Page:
My mother, Mollie Weinstein Schaffer, served her country as a WAC (Women’s Army Corps) during World War II. In her later years that service became the focal point of her life. She was very proud of her husband, children, and grandchildren, but she was also proud to be an American Jewish War Veteran.
She saw so many changes in her 95-year journey through life, learning to adapt and “go with the flow,” especially raising children in the 60s. My mother’s journey begun in Detroit in the early 20th century. Her parents were Jewish immigrants who came to the United States in 1910 from Kiev, Russia.
Her late 20s were the defining moment of her generation and her life. She was a part of “the greatest generation.” Like most of her contemporaries, she did not talk much about her war service. Our only inkling was that my sister and I would wear her uniform as a Halloween costume when we were young.
I remember in 1994, the 50th anniversary of D-Day, my mother spent the entire year being upset. She started talking more about her service. We saw some of the letters she had written home, but we were all busy with our young children and our work. So we didn’t pursue writing a book. Every time I would read in the newspaper about an organization that was gathering “oral histories” of WWII veterans, I would mention it to my mother, but she always said, “I want my own book.”
When World War II began, my mother tried to enlist but was rejected because of low weight. So she went home and fattened herself up. A few months later, she was accepted into the WAC and, after basic training in Florida, was on her way to a wartime experience in Europe. She worked in Medical Intelligence as a secretary, following the American troops into England, France, and finally Germany with the Army of Occupation. She returned to the U.S. in November 1945 on the Queen Mary.
My mother’s experiences are recounted in Mollie’s War, a book she and I wrote and published in August 2010 based on the letters and photos that she sent home and that her sister saved.
My mother was always cognizant of being Jewish, and this is a theme throughout the book. When she arrived in newly liberated Paris in September 1944, she used some Nazi stationery to write to her family.
“Yep, we are finally in Paris and you can see that the Americans took over the situation. Can you imagine—ME—with the “handle” that I’ve got using Hitler’s stationery?”
The time that we spent together writing this book was priceless. Reading the letters together and listening to my mother’s additional commentary made the experience so much more meaningful.
My parents’ love story could have been a Hollywood movie. Both my mother and my father, Jack Schaffer, served in WWII. After all of the excitement of serving overseas and having so many boyfriends, Mollie received an honorable discharge and went home to Detroit to sort things out. But her life took an unexpected twist with the intervention of Ruth Schaffer.
Ruth, a friend from Chicago, had corresponded with Mollie throughout the war, sent her salamis to Paris and was mentioned in my mother’s letters to her family. Ruth’s older brother Jack was a captain in the Army who had been stationed in the CBI Theater leading convoys of supply trucks from India to China across the Himalayan Mountains and now he, too, was coming home.
Instead of returning directly home to Chicago, he traveled to Detroit first to visit his mother, who was staying with one of his other sisters who lived in Detroit. Ruth felt that Jack and Mollie would be perfect for each other and arranged for them to go on a blind date on New Year’s Eve 1945.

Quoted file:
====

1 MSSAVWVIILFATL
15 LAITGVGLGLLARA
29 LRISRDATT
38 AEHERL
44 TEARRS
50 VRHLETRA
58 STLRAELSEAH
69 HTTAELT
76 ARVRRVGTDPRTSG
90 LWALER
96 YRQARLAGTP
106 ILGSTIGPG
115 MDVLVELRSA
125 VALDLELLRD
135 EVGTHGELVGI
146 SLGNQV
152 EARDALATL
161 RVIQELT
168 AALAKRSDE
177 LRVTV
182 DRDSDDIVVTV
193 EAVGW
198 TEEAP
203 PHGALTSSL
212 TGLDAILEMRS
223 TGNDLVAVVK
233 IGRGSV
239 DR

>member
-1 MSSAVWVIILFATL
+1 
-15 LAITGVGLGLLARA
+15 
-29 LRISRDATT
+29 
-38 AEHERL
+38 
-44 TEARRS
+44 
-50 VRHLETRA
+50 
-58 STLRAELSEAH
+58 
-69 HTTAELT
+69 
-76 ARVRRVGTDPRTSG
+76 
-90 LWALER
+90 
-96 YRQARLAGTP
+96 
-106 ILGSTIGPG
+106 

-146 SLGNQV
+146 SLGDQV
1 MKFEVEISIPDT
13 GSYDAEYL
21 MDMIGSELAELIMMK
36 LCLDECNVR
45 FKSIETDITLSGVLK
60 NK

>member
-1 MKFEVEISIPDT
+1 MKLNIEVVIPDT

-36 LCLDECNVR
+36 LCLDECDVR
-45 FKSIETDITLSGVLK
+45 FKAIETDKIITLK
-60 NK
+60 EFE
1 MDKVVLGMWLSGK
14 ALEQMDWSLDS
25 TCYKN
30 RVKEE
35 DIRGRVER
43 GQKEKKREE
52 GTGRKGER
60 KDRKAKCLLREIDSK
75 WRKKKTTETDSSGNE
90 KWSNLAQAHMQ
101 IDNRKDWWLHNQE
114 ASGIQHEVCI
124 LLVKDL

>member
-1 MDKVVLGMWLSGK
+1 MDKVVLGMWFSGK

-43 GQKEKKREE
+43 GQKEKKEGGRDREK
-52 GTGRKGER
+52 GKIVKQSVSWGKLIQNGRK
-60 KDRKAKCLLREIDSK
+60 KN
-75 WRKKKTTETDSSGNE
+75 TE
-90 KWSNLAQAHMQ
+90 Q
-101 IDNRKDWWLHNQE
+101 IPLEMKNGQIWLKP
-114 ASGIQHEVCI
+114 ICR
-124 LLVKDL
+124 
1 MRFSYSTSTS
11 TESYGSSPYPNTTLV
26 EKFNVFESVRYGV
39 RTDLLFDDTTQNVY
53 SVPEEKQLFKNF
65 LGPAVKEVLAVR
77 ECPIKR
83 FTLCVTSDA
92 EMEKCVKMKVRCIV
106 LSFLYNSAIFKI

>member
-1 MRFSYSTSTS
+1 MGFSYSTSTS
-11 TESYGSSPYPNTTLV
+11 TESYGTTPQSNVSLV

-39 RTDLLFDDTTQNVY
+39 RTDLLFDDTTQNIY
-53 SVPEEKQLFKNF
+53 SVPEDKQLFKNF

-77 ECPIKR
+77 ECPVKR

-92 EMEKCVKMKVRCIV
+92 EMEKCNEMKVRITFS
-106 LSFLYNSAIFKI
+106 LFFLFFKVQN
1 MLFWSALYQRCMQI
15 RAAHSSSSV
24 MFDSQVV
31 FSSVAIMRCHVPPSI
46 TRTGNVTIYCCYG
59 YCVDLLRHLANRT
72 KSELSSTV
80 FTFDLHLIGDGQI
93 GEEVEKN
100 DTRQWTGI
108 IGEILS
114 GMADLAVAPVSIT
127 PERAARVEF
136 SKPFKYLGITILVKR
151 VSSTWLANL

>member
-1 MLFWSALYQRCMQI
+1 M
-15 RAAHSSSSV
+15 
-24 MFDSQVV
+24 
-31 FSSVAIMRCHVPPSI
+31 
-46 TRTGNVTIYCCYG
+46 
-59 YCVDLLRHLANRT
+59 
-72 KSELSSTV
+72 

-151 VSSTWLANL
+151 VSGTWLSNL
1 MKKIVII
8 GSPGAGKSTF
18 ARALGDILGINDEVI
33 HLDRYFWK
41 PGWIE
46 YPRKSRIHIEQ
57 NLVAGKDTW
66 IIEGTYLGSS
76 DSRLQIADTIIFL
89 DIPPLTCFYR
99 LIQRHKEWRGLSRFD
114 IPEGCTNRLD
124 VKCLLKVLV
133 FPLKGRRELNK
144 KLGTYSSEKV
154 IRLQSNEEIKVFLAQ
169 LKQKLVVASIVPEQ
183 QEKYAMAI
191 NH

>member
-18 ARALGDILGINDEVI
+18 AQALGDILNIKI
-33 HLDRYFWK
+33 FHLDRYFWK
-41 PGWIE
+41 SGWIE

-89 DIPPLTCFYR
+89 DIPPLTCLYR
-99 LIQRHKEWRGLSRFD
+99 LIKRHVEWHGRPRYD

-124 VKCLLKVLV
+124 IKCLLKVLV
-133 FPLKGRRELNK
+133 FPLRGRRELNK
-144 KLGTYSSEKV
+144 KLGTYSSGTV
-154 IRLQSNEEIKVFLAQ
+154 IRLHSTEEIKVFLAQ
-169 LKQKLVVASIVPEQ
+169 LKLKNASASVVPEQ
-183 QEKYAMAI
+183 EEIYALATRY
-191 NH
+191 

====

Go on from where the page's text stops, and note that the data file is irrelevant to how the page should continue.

Ruth was right! After their second date, Mollie said to Jack, “For two cents, I’d marry you.” Jack promptly gave Mollie two cents and within three weeks of their first date they were married in Chicago. Their marriage lasted until my dad’s death 54 years later.
They settled in Chicago and raised three children. My mother worked as a medical secretary in a hospital while we were in elementary school. We may have been the original “latch key kids.” But she was always there for us. She would stay up late at night to help us with school projects and reports. She had perfect penmanship and would help design our report covers using India ink. After their children married and grandchildren arrived, my parents were at the point in their lives when they could retire and devote their time to the grandchildren. Luckily for us, my parents considered this a delight and not a hardship.
As I was leaving my mother’s apartment the before day before she passed away, I told her that I loved her. And she said to me “I love you too.” Those were the last words she spoke to me.
This is such a strange feeling ... to be without parents. Not to be able to call your parents on the phone and ask them for advice or just a simple question, not to hear their voices again. We are thankful for the times we spent together and for teachings and knowledge that our mother gave us. She helped shape each of us into the people we are today. It is just amazing that she had the courage to leave the comforts of her home in Detroit many years ago for the unknown of a war zone.
Mom passed away on April 8, 2012 during Passover. We remember and are grateful to the generations of Mollies whose service and sacrifices have allowed us, their children, to live our lives in freedom.
More on Mollie Weinstein Schaffer, 1916 - 2012
How to cite this page
Jewish Women's Archive. "Mollie Weinstein Schaffer, 1916 - 2012." (Viewed on May 31, 2023) <https://jwa.org/weremember/schaffer-mollie>.
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Dear Mrs. Schaffer,
My name is Dianne. I go to Stoneham High School. I am working on a National History Day project on the WAC and working women in WWII. I am aware your mother was a WAC and I am very interested in her story. I was hoping that I could send you a few questions regarding her experiences in the WAC.
Thank you for your time,